Determining best time to try bluff playing Texas Hold’em poker

Bluffing is a powerful strategy designed to help you win the pot with an inferior hand. Your opponent is unwilling to risk so many chips when you make a big bet and (if you are adept at the Esther Bluff) reach into his mind to convince him you have the best hand.
As a result, your bluff target folds his hand, leaving the pot for you. To be successful at bluffing, there are several important situation-related considerations before electing to go for it. That can make the difference between success and failure. Your mistakes can be costly.
When deciding whether to attempt a bluff, among the biggest mistakes is failing to carefully evaluate your bluff-targets and to observe their stack sizes: how many chips does each have in front of him? Sometimes, an overly zealous bluffer bluff-bets against an opponent who is almost all-in.
Once his last chip is in the pot, the bluff-target gets free cards from then on – all the way to the river. Pay attention to all relevant details.
An especially profound mistake is trying to bluff out a Calling-Station. Whatever drives him, once he has decided to play the hand, he is in it to the end. You must have a real hand to beat him out.
If an opponent has suffered several bad beats, is he on tilt? If so, the average on-tilt player is inclined to call your bluff-bets – and “get it over with.” But, if he is a tight player, he very well may decide to preserve his remaining chips for a better opportunity, folding to your bluff-bet.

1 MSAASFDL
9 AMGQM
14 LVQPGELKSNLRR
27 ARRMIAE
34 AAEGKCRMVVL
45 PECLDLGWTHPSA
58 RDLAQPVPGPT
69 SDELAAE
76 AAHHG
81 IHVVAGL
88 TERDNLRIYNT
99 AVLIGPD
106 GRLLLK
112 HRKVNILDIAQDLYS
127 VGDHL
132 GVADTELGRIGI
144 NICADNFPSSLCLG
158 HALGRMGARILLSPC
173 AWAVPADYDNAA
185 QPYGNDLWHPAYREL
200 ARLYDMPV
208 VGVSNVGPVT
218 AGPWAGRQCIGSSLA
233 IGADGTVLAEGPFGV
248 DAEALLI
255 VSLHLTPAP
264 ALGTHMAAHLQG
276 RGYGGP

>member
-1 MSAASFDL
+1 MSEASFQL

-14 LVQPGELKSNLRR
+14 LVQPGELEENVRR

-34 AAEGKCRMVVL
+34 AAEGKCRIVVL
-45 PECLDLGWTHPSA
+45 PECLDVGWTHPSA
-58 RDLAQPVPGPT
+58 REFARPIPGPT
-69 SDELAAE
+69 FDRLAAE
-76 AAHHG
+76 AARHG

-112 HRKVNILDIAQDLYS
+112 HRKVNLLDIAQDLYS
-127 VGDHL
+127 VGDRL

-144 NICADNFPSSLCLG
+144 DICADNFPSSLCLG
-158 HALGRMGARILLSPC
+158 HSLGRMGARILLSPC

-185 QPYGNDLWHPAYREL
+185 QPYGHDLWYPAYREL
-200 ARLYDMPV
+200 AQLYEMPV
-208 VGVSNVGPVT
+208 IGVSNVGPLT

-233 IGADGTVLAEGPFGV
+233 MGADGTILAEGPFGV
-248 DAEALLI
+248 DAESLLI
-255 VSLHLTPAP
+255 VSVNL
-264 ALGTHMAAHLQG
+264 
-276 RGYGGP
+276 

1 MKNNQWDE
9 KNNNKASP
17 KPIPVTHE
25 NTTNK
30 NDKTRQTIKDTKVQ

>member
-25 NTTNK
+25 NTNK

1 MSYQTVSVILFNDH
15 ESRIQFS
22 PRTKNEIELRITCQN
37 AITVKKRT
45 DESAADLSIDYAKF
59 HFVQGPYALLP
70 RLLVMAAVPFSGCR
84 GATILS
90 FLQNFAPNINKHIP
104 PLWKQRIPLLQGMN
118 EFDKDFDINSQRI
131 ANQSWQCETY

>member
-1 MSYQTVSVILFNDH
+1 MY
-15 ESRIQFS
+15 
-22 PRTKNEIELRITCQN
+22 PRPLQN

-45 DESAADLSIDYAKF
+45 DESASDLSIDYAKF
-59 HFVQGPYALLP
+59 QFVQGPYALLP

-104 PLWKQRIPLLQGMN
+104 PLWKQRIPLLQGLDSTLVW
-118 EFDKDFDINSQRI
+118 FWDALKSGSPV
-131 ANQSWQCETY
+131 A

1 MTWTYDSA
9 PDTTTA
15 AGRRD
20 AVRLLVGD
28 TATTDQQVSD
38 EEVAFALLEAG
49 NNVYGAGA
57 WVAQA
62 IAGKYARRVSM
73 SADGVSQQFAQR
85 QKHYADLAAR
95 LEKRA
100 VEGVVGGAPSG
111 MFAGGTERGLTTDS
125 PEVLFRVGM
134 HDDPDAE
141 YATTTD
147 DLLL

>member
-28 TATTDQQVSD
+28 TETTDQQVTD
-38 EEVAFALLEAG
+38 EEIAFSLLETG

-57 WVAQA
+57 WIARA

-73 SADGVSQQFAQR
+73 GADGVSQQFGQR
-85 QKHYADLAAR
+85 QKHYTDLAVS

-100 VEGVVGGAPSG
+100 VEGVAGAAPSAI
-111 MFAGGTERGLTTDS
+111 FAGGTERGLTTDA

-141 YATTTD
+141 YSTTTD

Usually it’s a mistake to try to bluff out three or more opponents. Certainly, it is much easier to bluff out a single opponent. But there are special circumstances you might consider. For example, if your table is unusually “tight,” then opponents are more likely to fold. If the opponent to your left is timid and promptly mucks his hand, the others are more likely to follow along.
After one bluff-target folds, if there is another opponent still in the pot who has called your bluff-bets on the flop and the turn, assume he holds a decent hand. Did you evaluate him before deciding to bluff? Is he tight? Is he deceptive? If so, could he be sandbagging after flopping a monster hand?
Look for tells. Based on the board texture and how he has played this hand, do you think he has a drawing hand and would fold to a bluff-bet on the river if he doesn’t connect? Is he aware you often bluff? If he is a “timid” player, expect him to fold – unless he is convinced he holds the best hand. Believe him.
Is there a strong likelihood your opponent has a strong drawing hand – one that would smash your hand to smithereens; or do you believe he has been chasing with a small pair or an inside straight draw?
Try a semi-bluff. The river seems to be a blank. Now consider: Would your river bluff-bet be big enough to force him to muck his hand? How adept are you at using the Esther Bluff tactic?
Highlights: There is much to consider before deciding to try to bluff out your opponents. Focus your attention on the game. Carefully evaluate your opponents.
Ask yourself relevant questions before making your decision: How many opponents will I need to bluff out? What type of player is each? A Calling-Station – who never folds once he enters the pot, cannot be bluffed out. Forget it. Is one of my bluff targets practically all-in?
With just a few chips in front of him, it makes no sense to try to bluff him out. Once those chips are in the pot, he gets free cards from then on. He does not have any more chips that would be at risk. You cannot bluff him out!

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